If you are within a mile of a water point use hose. 5 inch line at a mile will flow 642 gpm with one firefighter and one truck. Two rigs 1284 etc. So lets say you have enough hose for the 2000 gpm fire flows at a mile you'll score 642. At 1/2 mile on the 2000 gpm flow you will score 1839 gpm.

    If you can't do any of the rest you'll get 38% water credit out of 35 points or 13 points.

    As far as tankers go, you'd need per ISO's formula with a fill rate of 1000 gpm and a dump rate of 1000 gpm, you'd need four 1500 or 2000 gallon tankers to do the job of one hose, one pumper and driver. OR, OR 3 2500's or 3000's 4000's, OR TWO 6000's.

    Here is how much water you will need on wheels to buy time for the rest of tankers to get there and sustain the ISO minimums.
    Distance to next responding station
    1.5 2 3 5 7.5 10 12.5 15
    Miles Miles Miles Miles Miles Miles Miles Miles

    1,981 1,981 2,229 3,351 2,773 4,177 5,580 7,809



    If you want to sustain the following flows to pass the ISO test you'd need the following water on wheels:
    1.5 to 5 7.5 10
    Miles Miles Miles

    500 gpm 2,047 4,552 6,819
    750 gpm 3,442 10,831 13,638
    1000 gpm 6,142 16,247 20,457
    1250 gpm 8,189 21,662 27,276
    1500 gpm 10,236 27,078 34,095
    1750 gpm 12,284 32,494 40,914
    2000 gpm 14,331 37,909 47,734
    2500 gpm 18,426 48,741 61,372
    3000 gpm 22,521 59,572
    3500 gpm 26,616 70,403

    You won't find any fire department with a ISO Class 5 or better using 1500 gallon tankers, they don't exist.

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    Lightbulb

    You might want to check out this VFD. They realy gave this problem a lot of thought. They have attained an ISO Class 5 rating without any hydrants and only 2 paved roads. They have no lakes/ponds, rivers/streams, or "city water".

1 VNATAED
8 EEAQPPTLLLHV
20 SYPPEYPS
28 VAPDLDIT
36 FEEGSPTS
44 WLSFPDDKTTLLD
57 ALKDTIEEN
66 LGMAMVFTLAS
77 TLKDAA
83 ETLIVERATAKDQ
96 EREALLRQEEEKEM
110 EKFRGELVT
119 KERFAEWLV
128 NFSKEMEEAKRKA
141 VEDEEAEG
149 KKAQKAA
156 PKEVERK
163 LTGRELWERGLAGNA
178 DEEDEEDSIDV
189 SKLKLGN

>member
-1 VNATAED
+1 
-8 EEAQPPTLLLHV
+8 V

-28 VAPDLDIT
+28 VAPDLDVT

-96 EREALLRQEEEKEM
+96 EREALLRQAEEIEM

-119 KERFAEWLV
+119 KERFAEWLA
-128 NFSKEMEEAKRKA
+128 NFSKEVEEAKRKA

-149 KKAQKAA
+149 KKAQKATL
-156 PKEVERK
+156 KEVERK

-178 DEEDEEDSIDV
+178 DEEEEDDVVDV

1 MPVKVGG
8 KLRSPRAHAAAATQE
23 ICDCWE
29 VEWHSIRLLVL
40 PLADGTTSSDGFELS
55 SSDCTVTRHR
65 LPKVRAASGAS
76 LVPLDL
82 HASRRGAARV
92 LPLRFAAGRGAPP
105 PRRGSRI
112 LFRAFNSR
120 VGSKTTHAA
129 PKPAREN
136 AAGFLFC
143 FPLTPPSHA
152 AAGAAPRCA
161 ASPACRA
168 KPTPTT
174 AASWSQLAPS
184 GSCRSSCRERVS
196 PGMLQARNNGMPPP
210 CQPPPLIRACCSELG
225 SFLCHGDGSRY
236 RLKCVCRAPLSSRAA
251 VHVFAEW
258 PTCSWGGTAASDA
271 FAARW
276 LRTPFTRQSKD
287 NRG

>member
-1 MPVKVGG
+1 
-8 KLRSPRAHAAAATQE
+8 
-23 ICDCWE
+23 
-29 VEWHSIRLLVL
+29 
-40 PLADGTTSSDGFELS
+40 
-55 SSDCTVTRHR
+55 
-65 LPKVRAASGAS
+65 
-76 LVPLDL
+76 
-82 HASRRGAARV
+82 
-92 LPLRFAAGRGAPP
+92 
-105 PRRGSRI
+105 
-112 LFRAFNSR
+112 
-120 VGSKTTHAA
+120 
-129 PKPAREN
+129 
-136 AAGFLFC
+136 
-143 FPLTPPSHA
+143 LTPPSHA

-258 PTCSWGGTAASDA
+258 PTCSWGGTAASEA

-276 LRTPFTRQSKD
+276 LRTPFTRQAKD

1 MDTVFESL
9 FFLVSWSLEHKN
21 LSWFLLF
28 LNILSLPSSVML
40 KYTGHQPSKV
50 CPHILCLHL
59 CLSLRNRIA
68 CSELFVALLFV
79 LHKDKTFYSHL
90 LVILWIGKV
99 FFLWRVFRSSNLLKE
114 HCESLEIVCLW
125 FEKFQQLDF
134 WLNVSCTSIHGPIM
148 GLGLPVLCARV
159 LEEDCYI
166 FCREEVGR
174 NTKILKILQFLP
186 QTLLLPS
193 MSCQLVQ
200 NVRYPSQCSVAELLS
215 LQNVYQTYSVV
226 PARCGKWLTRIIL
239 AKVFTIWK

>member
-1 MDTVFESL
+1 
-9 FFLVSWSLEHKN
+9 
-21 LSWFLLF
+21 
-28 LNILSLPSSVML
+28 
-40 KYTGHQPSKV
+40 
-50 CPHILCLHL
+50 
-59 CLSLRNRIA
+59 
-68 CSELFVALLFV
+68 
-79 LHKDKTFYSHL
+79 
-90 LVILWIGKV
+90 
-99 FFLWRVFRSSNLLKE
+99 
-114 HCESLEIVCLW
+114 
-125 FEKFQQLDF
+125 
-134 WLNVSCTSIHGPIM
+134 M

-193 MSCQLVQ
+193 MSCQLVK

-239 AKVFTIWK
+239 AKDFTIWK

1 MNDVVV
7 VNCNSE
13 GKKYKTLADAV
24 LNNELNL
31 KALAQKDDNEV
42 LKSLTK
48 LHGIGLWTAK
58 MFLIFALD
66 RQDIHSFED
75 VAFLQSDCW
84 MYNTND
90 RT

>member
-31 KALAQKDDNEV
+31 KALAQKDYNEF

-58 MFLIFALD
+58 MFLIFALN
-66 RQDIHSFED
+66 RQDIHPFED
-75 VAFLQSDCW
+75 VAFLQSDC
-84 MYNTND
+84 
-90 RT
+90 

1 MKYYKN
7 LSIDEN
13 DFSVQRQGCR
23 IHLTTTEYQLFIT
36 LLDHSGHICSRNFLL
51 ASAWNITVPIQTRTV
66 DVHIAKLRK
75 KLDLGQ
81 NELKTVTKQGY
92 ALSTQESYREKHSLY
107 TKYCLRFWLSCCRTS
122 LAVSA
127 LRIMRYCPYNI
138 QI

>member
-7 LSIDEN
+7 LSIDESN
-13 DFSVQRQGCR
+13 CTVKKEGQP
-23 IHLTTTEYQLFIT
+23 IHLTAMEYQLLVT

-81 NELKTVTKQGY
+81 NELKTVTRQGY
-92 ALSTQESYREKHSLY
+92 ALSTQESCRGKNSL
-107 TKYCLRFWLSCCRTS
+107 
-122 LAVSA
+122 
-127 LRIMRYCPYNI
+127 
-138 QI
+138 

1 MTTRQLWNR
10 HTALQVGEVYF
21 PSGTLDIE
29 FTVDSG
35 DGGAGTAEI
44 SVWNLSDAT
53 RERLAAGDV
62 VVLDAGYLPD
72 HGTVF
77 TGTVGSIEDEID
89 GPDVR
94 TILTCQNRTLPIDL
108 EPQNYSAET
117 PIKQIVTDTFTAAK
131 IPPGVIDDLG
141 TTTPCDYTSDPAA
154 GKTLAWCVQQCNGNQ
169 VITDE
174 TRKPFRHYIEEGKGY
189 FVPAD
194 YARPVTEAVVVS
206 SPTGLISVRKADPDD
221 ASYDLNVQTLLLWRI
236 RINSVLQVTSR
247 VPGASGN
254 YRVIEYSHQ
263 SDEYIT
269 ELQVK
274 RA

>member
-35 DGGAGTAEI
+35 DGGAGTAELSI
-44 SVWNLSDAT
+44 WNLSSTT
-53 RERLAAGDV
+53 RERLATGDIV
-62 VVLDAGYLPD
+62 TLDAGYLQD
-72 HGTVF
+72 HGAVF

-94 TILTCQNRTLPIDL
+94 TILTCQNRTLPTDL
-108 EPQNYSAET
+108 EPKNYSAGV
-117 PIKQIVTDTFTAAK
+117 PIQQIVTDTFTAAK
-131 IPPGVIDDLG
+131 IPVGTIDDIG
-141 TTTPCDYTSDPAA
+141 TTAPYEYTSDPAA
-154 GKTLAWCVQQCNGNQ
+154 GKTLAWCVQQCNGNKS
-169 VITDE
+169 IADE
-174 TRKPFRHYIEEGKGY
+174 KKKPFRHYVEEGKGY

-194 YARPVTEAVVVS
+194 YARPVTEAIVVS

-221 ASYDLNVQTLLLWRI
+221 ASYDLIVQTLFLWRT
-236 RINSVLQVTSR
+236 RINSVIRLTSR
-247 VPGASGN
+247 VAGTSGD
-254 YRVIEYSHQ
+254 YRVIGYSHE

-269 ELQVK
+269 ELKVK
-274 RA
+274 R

http://www.geocities.com/Baja/Trails/7873/
    Look under the link "Photo Story" for pics/details/reasoning

    They employ such ideas as:
    -36,000 - 60,000 gallon cisterns w/ 1000gpm pumps
    -1 person operatable suction and dump ports on each side of the apparatus
    -All 3 apparatus are set-up to operate as an Engine or Tanker as needed

    David B.
    The contents of this message are my personal views only.

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    While appreciating the desire of for US dept's to improve their ISO rating, I feel the rating system is indeed flawed in requiring 60,000 gal over 2 hrs. Here in Australia we have no similar ISO standards, state and local governments determined the resource level of fire stations on a risk assessment basis. Part of my vollie stations area does not have mains water and so is not hydranted. We have found however that about 30,000 liters (or approx 7,750 gal) is adequate for almost all structure fires including totally involved 2 level residences. Usually we use a lot less, recently we extinguished a totally involved medium size two level house with about 20,000 liters (about 5500 gal), and we also have had fires confined to one or two rooms only, requiring way less than 500 gal to extinguish. We generally have two 900 gal tank rural 4x4 engines and a 500 gal tank pumper as initial response to a structural fire. If water supply is likely to be a problem we respond a further two or more 900 gal tank engines, who if necessary after offloading their water will run a shuttle from a hydrant or relay punp from a farm dam or pond.

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    Is not really relevant if ISO is flawed or not. The set of ISO standards has been worked over decades and they are the STANDARDS. Same as in industry the ISO9000 standards (or in the Army standard to put on a protective (gas) mask is 9 seconds). Can ignore the standard but it may cost you (or your customers).

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    Originally posted by DavidB2
    You might want to check out this VFD. They realy gave this problem a lot of thought. They have attained an ISO Class 5 rating without any hydrants and only 2 paved roads. They have no lakes/ponds, rivers/streams, or "city water".